Men who live in Alice Springs Town Camps are taking strong action to make their communities a safer place by working to reduce domestic and family violence.
Seven men from Tangentyere Council’s 4 Corners Men’s Council are the first to graduate after undergoing training in identifying family violence and its associated risks.
The men are leaders from Alice Springs Town Camps and will be using their new skills to support men to say No to domestic and family violence.
Graduate and 4 Corner’s Co-ordinator Chris Forbes said he was more confident in speaking up and taking a stance against violence after undertaking the training.
“We learnt to recognise the signs of domestic and family violence, the different forms it takes and what we can do to support people who are affected by violence,” Mr Forbes said.
“We need to get it out there that not all Aboriginal men or town campers are violent. Men feel we have all been put in the same basket and labelled aggressive when that is far from the truth.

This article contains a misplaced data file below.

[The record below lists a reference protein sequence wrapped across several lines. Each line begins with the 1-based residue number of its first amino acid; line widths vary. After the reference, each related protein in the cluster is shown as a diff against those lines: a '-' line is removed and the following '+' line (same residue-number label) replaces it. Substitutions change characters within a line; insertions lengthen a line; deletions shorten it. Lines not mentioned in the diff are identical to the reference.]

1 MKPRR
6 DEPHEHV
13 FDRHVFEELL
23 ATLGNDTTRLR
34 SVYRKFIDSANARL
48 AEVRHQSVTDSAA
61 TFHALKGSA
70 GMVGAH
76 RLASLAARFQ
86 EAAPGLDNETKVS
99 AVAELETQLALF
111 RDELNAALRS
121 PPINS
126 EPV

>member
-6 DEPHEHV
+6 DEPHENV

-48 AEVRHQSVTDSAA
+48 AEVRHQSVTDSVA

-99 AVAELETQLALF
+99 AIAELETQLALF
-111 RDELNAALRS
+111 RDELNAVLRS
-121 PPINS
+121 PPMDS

“You don’t get rid of all the apples on the tree because one is rotten – it’s the same for Aboriginal men and we have to make sure government and the community sees and understands this.
“By doing this training we are showing we don’t think violence is the way to go and we will say no.
“We are showing we are loving, caring family members that want to make a difference and make our town camps safer.
“We’ll be getting out there telling other blokes to come and do this training, get on board because we need more blokes standing up against violence.”
Maree Corbo, Program Manager of Tangentyere’s Family Violence Prevention Program, said the seven men deserved to be applauded for their decision to proactively deal with issues around violence in the community.
“This isn’t aimed at men who use violence as is more usually the case with men’s domestic violence courses,” Ms Corbo said.
“This training was developed because the men wanted to have the skills to get out there in their communities and promote messages of non-violence and to lead by example.
“It’s a very brave move that’s been driven by the town campers themselves.”
Ms Corbo said the men had undertaking hands-on training sessions and had also completed a training block delivered by the Australian Childhood Foundation.
The men also designed resources to support them in getting the message out to others about not tolerating domestic and family violence.
The training was supported by funding from the NT Office of Men’s Policy.